Wednesday, May 30, 2012

A Beautiful Conversation

What does a beautiful woman have to look like?

What is a sexy body?

Interestingly, from an identity standpoint, what does it mean to have a disability?  Pamela Anderson has more prosthetic in her body than I do—nobody calls her disabled!

These questions came from the mouth of one of my new favorite people—Aimee Mullins.  Aimee was born without either of her fibula bones, so she had both legs amputated below the knee at age one to give her the greatest amount of mobility.  Since then, she’s gone on to become a collegiate athlete, Para Olympian, and fashion model.  What she has to say about the collision of beauty and disability is so thought provoking that I would like to share it with you.  Please take 10 minutes to watch this video and see how Aimee is redefining our concept of beauty.

Over the course of the summer, I want to explore the beauty that is to be revealed within the experience of disability and human limitation.  I would love for you to join this conversation! “Attend” this event on Facebook, follow me on Twitter @Bibliophile84, or follow The Walk via e-mail.


  1. She's amazing. She has an excellent talk on The Moth, check it out if you haven't yet.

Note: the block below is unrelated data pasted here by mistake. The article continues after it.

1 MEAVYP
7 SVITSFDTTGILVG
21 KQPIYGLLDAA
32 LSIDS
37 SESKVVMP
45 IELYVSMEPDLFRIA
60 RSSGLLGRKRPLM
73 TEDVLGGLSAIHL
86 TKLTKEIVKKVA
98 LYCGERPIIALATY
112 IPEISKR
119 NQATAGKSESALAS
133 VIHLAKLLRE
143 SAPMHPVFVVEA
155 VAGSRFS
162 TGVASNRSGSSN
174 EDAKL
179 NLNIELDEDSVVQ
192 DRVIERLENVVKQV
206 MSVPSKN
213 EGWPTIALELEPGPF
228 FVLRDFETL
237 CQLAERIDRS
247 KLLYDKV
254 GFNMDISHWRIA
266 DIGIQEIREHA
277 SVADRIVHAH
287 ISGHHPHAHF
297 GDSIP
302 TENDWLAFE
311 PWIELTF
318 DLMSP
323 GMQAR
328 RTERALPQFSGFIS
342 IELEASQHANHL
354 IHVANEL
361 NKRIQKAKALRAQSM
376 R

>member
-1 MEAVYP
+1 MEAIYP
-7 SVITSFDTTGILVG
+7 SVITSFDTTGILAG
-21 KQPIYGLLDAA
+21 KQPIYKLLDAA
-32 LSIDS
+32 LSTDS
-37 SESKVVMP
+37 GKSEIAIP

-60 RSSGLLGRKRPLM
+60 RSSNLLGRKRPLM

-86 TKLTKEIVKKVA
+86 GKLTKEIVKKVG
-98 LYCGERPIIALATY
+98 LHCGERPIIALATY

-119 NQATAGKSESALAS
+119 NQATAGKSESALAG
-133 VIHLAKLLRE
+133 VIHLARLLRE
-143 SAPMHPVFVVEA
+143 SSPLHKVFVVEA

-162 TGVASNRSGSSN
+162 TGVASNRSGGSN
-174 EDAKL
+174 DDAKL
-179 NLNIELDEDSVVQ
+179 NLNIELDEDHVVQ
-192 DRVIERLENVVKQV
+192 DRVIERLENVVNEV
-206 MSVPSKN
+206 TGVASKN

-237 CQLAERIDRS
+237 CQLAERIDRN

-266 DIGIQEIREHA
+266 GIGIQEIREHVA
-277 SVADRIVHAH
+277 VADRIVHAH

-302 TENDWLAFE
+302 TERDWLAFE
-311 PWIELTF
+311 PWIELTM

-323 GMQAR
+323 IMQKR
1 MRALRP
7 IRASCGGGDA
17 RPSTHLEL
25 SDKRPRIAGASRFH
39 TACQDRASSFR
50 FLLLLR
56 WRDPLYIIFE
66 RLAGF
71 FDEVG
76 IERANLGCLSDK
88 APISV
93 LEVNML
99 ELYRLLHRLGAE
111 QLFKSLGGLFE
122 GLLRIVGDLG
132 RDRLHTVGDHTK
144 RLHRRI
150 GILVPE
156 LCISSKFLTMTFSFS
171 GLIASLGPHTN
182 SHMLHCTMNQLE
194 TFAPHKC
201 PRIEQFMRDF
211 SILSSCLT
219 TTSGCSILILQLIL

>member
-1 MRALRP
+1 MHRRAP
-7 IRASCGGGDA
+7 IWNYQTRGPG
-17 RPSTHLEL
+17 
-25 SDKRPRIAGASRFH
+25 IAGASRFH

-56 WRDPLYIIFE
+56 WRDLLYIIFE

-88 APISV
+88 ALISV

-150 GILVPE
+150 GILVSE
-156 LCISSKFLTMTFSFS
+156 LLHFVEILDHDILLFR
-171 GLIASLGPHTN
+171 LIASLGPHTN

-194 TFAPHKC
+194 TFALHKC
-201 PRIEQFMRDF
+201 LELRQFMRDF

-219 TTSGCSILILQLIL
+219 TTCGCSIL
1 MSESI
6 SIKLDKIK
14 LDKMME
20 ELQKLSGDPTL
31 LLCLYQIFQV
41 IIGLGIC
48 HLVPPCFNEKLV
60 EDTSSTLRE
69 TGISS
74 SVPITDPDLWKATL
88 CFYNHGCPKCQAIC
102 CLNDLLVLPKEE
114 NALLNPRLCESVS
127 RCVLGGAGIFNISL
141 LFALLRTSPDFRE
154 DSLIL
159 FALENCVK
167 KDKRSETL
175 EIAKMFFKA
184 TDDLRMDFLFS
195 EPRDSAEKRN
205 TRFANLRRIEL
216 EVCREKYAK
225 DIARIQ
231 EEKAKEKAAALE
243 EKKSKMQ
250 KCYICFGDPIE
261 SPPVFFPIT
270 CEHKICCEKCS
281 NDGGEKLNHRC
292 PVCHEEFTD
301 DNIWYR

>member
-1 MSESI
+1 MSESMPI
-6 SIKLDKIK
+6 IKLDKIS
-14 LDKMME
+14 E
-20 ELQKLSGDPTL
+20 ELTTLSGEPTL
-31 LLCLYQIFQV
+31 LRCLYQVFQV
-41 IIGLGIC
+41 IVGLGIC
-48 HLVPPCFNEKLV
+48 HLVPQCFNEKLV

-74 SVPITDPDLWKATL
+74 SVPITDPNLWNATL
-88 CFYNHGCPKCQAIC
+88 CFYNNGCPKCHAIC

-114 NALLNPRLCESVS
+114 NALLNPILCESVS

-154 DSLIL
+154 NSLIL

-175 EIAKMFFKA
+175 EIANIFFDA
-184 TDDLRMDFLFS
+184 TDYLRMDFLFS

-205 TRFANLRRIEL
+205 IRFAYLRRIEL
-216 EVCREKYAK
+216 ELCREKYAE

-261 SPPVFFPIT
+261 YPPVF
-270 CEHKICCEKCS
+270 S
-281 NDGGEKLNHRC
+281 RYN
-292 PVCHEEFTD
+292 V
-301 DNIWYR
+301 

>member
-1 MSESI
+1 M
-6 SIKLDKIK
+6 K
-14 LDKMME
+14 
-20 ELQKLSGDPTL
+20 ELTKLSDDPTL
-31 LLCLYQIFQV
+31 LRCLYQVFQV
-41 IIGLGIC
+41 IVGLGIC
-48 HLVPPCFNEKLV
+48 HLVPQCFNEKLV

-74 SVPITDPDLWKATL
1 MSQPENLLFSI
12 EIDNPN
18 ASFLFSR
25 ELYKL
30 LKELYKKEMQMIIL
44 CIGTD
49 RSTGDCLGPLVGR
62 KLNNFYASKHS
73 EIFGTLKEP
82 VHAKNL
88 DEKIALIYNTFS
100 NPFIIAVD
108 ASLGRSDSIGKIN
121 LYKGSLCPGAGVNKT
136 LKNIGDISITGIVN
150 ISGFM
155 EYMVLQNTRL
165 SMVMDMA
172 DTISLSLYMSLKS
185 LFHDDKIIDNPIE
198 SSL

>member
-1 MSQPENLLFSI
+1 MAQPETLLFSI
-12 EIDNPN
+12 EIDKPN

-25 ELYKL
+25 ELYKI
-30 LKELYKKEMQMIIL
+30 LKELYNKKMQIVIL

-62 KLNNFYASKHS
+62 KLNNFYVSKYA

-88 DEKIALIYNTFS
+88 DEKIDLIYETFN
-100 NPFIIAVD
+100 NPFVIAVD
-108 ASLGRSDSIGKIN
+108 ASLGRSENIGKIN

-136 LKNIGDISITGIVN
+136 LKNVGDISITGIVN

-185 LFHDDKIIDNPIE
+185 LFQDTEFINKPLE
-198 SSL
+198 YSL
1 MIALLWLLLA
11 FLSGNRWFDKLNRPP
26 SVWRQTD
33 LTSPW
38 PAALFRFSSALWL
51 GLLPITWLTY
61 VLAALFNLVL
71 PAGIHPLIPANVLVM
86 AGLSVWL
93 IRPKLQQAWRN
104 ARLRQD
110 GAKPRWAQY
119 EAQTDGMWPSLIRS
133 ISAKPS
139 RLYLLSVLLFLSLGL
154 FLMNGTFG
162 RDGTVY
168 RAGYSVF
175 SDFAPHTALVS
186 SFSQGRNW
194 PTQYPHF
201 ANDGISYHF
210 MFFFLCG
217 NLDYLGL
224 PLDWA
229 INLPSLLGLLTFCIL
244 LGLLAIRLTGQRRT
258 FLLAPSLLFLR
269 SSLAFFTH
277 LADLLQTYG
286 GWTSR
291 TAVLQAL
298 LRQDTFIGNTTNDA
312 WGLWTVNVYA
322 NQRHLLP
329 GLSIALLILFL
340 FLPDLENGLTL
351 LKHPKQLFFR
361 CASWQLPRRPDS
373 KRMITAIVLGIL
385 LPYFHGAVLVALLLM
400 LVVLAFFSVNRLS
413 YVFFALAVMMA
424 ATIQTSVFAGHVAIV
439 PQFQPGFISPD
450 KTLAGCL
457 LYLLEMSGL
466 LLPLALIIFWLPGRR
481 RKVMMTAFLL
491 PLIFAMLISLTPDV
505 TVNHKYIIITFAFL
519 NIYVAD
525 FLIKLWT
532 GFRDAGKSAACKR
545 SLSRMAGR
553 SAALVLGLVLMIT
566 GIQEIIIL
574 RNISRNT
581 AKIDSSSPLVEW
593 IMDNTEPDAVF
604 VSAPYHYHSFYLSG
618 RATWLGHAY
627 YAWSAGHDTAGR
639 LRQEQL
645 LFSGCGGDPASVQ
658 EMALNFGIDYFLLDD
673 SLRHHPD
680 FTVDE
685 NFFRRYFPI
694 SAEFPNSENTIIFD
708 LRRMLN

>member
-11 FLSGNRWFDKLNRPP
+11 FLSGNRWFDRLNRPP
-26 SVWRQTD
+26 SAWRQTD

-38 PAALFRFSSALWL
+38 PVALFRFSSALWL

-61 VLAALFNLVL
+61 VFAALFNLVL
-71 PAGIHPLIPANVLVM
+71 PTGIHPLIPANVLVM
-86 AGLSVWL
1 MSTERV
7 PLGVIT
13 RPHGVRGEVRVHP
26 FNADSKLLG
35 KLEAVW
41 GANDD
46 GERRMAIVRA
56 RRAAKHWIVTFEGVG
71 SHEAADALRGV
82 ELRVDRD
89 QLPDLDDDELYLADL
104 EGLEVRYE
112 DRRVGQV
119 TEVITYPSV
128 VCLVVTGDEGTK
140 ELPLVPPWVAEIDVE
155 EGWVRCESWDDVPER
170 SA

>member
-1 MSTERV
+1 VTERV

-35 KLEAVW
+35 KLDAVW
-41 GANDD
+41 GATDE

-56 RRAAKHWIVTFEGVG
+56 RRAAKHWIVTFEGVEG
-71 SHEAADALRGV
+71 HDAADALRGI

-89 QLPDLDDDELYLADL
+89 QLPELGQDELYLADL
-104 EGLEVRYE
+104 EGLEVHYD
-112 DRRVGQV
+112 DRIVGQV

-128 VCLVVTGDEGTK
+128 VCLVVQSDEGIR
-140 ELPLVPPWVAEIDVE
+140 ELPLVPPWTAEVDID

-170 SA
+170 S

1. I haven't heard that talk. Can you share the link?

  2. Hi Jenny... I look forward to your posts. Your reference to Pamela Anderson is lost on me... she does not fit my definition of beauty. I don't know her and that is where my definition would begin.
    Being a photographer I see beauty in people more than I had before I ever started photographing them. It's a blessing.
    Best to you in your journaling/blogging journey.

  3. Bill,
    I love how associate beauty with knowing someone. I think that is so true! I'm curious, when you photograph people, what is the most compelling, their outward physical appearance, or their inner beauty, which I find takes a little longer to notice?